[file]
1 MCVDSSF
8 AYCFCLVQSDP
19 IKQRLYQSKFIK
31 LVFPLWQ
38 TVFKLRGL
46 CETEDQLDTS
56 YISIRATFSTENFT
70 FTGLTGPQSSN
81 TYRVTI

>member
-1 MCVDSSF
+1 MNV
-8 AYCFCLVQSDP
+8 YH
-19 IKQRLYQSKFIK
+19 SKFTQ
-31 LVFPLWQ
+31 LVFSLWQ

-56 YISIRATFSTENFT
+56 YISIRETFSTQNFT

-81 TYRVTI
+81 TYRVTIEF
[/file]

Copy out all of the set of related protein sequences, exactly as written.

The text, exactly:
1 MCVDSSF
8 AYCFCLVQSDP
19 IKQRLYQSKFIK
31 LVFPLWQ
38 TVFKLRGL
46 CETEDQLDTS
56 YISIRATFSTENFT
70 FTGLTGPQSSN
81 TYRVTI

>member
-1 MCVDSSF
+1 MNV
-8 AYCFCLVQSDP
+8 YH
-19 IKQRLYQSKFIK
+19 SKFTQ
-31 LVFPLWQ
+31 LVFSLWQ

-56 YISIRATFSTENFT
+56 YISIRETFSTQNFT

-81 TYRVTI
+81 TYRVTIEF